Newspaper article The Canadian Press

TSX Up Slightly, Wall Street Falls amid Talk of Possible End to Fed Stimulus

Newspaper article The Canadian Press

TSX Up Slightly, Wall Street Falls amid Talk of Possible End to Fed Stimulus

Article excerpt

Markets mixed amid assurances on QE

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TORONTO - North American markets were mixed Wednesday after U.S. Federal Reserve chairman Ben Bernanke said the central bank has considered ending its extraordinary stimulus program, but added that it is too soon to do it now.

Indexes in Toronto and the U.S. initially surged on news that the Fed had no immediate plans to turn the tap off on its $85-billion-a-month bond buyback program.

But by the end of the day, the S&P/TSX composite index was ahead just 10.07 points at 12,752.50. The Canadian dollar fell 0.98 of a cent to 96.41 cents US.

On Wall Street, the Dow Jones industrials index was down 80.41 points at 15,307.17. The S&P 500 dropped 13.81 points to 1,655.35 and the Nasdaq fell 38.82 points to 3,463.30.

The indexes had hit records as day earlier after two Fed presidents hinted that the U.S. central bank should be cautious with pulling back on quantitative easing.

On Wednesday, in testimony before the Congress, Bernanke said scaling back, or even stopping the $85-billion-a-month bond buyback program would be a bad idea because the U.S. job market remains too weak.

Yet when pressed, he said that it could happen as early as U.S. Labor Day.

"I don't think (Bernanke's) quite comfortable that ending QE (quantitative easing) is going to go on without a hitch, meaning that the economy will continue to move up and the markets will handle it well," said Ian Nakamoto, a portfolio manager at MacDougall, MacDougall and MacTier.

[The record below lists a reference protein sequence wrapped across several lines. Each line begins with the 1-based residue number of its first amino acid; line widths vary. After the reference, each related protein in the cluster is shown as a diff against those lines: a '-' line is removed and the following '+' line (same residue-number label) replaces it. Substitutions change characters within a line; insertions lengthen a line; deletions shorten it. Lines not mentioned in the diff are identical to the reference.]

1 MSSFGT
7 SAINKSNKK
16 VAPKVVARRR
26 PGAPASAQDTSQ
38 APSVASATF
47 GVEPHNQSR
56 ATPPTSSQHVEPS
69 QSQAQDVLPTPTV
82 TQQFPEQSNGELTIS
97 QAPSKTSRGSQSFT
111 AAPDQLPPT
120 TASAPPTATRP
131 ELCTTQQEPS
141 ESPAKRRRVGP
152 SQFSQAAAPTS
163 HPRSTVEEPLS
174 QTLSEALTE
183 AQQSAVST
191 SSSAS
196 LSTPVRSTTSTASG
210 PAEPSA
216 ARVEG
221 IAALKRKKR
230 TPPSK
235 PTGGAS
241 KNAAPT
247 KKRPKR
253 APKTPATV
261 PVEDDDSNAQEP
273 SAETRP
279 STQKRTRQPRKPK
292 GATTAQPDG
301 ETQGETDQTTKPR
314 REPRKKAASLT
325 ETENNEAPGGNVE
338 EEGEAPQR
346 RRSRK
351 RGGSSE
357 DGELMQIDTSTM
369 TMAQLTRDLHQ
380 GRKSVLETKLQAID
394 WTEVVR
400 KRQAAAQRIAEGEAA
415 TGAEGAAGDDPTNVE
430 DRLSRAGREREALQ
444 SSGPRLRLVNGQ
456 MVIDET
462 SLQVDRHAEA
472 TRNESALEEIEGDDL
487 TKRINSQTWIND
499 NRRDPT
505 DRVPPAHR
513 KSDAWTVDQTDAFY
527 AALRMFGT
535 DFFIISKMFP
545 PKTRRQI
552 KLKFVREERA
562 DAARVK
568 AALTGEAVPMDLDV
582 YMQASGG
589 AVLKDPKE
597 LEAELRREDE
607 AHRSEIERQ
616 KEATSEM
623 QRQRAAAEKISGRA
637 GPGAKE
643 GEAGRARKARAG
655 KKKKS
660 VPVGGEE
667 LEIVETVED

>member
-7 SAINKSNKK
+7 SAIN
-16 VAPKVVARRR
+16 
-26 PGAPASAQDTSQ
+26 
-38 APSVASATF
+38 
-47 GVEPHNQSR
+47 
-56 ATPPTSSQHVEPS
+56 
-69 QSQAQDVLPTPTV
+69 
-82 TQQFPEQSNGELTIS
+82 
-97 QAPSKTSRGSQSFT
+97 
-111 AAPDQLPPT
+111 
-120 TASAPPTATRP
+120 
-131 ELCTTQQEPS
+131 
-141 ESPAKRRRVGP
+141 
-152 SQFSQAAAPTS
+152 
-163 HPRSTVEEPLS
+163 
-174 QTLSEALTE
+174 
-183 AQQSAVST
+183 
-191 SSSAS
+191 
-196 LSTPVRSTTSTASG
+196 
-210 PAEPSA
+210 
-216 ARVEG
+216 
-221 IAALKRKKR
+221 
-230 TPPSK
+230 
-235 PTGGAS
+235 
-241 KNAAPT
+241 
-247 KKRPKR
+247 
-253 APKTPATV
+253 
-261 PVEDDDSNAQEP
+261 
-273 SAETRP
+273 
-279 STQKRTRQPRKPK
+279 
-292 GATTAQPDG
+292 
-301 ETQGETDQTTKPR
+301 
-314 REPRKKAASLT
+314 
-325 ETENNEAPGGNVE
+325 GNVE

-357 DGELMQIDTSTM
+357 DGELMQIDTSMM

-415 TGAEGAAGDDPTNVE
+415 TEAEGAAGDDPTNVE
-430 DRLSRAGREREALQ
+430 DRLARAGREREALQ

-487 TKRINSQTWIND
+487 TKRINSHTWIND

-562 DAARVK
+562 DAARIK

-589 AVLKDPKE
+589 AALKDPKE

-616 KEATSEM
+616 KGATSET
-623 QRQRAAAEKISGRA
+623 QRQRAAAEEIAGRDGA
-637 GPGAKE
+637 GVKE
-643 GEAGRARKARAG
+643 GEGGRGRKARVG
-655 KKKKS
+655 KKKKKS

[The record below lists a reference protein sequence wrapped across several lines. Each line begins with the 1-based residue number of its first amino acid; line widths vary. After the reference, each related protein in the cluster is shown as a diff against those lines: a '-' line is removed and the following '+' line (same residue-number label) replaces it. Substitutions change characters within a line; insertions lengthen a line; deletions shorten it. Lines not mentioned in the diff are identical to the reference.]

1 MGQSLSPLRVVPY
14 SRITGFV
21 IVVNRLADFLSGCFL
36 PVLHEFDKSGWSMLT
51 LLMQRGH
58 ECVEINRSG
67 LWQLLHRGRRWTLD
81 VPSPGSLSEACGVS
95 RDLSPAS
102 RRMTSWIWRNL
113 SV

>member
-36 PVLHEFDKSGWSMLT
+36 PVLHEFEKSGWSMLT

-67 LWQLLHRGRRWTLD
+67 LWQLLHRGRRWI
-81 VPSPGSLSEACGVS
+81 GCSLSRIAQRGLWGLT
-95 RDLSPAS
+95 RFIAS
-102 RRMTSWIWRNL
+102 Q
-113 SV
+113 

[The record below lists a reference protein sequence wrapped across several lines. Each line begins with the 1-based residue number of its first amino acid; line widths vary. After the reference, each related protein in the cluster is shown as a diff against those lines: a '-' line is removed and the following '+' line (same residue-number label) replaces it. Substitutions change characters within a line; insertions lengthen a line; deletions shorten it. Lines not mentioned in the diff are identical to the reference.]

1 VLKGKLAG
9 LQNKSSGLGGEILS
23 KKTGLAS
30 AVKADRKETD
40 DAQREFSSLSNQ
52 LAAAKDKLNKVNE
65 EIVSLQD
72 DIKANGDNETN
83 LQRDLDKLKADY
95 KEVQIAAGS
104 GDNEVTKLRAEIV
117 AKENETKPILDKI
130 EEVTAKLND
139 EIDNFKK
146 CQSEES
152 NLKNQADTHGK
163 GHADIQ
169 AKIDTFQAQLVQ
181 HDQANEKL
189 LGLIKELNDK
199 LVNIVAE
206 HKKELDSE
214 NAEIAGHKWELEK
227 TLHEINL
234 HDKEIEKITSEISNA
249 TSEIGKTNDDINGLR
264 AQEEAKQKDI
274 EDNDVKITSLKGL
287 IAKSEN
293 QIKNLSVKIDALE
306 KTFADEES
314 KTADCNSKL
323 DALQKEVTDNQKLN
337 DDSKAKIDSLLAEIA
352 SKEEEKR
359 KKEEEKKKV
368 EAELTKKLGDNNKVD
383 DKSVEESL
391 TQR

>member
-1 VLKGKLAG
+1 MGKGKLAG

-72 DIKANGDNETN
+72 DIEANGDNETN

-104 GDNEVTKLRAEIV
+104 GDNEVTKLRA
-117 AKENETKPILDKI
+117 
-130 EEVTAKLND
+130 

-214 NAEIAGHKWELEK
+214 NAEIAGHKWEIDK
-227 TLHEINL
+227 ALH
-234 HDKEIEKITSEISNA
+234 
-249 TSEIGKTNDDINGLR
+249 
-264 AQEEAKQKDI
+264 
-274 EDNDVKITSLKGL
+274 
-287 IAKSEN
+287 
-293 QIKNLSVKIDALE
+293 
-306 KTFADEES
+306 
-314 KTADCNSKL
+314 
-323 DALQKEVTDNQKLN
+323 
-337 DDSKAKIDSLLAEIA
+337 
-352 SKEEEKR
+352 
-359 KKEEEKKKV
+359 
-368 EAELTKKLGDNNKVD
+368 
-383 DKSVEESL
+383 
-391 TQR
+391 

"I don't think he wants any abrupt change in the direction of unemployment... and I don't think he wants to put any impediment on the economy from moving up."

Meanwhile, minutes of the Fed's last monetary meeting from April 30-May 1 released following Bernanke's speech showed that some officials had considered slowing down the asset purchases as early as June.

But a number of other members voiced concerns that the program might need to be expanded if inflation continued to weaken.

Investors had been worried that the Fed would begin pulling back its monetary stimulus since recent data showed that outlooks for housing and jobs in the U.S. were rosier than expected. Quantitative easing has boosted liquidity in financial markets over the past few years.

The move has been replicated in some other countries, although not in Canada, and has resulted in stock indexes flying upwards despite a patchy recovery from recession in many parts of the world.

Over the past few weeks, a number of the world's main markets, such as the Dow Jones and Germany's DAX have recorded a string of all-time highs, while others such as Japan's Nikkei and Britain's FTSE 100 have hit multi-year highs.

Nakamoto called Bernanke a "student of history" who knows not to pull stimulus out too soon or run the risk of slowing the economic recovery altogether, like Japan in the 1990s. …

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